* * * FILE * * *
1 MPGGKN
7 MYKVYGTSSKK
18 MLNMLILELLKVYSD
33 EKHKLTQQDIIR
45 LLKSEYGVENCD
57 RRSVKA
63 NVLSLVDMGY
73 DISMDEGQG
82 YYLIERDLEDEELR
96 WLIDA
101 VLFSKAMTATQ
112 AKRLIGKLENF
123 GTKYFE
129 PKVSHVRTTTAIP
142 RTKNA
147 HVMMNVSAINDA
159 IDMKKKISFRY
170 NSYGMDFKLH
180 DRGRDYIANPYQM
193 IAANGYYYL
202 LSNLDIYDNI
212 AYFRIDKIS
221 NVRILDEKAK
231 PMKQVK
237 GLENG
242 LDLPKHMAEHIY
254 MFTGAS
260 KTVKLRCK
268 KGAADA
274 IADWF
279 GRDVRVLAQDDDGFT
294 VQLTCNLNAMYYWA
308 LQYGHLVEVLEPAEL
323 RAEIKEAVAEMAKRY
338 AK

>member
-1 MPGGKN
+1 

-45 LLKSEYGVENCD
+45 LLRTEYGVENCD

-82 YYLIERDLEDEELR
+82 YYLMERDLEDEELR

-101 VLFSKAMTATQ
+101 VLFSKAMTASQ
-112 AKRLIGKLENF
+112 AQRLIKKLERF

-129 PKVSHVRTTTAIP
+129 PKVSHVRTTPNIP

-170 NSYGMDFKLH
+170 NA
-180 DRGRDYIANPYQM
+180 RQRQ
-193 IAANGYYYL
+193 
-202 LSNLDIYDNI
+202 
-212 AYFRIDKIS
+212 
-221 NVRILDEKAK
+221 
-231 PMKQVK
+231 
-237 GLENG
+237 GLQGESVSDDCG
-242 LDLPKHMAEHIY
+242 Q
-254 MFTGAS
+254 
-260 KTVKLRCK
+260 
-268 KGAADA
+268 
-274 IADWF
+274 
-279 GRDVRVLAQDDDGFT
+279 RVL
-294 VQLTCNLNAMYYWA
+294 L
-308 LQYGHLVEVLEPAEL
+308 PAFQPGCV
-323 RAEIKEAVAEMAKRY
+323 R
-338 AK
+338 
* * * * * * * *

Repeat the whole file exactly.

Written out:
1 MPGGKN
7 MYKVYGTSSKK
18 MLNMLILELLKVYSD
33 EKHKLTQQDIIR
45 LLKSEYGVENCD
57 RRSVKA
63 NVLSLVDMGY
73 DISMDEGQG
82 YYLIERDLEDEELR
96 WLIDA
101 VLFSKAMTATQ
112 AKRLIGKLENF
123 GTKYFE
129 PKVSHVRTTTAIP
142 RTKNA
147 HVMMNVSAINDA
159 IDMKKKISFRY
170 NSYGMDFKLH
180 DRGRDYIANPYQM
193 IAANGYYYL
202 LSNLDIYDNI
212 AYFRIDKIS
221 NVRILDEKAK
231 PMKQVK
237 GLENG
242 LDLPKHMAEHIY
254 MFTGAS
260 KTVKLRCK
268 KGAADA
274 IADWF
279 GRDVRVLAQDDDGFT
294 VQLTCNLNAMYYWA
308 LQYGHLVEVLEPAEL
323 RAEIKEAVAEMAKRY
338 AK

>member
-1 MPGGKN
+1 

-45 LLKSEYGVENCD
+45 LLRTEYGVENCD

-82 YYLIERDLEDEELR
+82 YYLMERDLEDEELR

-101 VLFSKAMTATQ
+101 VLFSKAMTASQ
-112 AKRLIGKLENF
+112 AQRLIKKLERF

-129 PKVSHVRTTTAIP
+129 PKVSHVRTTPNIP

-170 NSYGMDFKLH
+170 NA
-180 DRGRDYIANPYQM
+180 RQRQ
-193 IAANGYYYL
+193 
-202 LSNLDIYDNI
+202 
-212 AYFRIDKIS
+212 
-221 NVRILDEKAK
+221 
-231 PMKQVK
+231 
-237 GLENG
+237 GLQGESVSDDCG
-242 LDLPKHMAEHIY
+242 Q
-254 MFTGAS
+254 
-260 KTVKLRCK
+260 
-268 KGAADA
+268 
-274 IADWF
+274 
-279 GRDVRVLAQDDDGFT
+279 RVL
-294 VQLTCNLNAMYYWA
+294 L
-308 LQYGHLVEVLEPAEL
+308 PAFQPGCV
-323 RAEIKEAVAEMAKRY
+323 R
-338 AK
+338 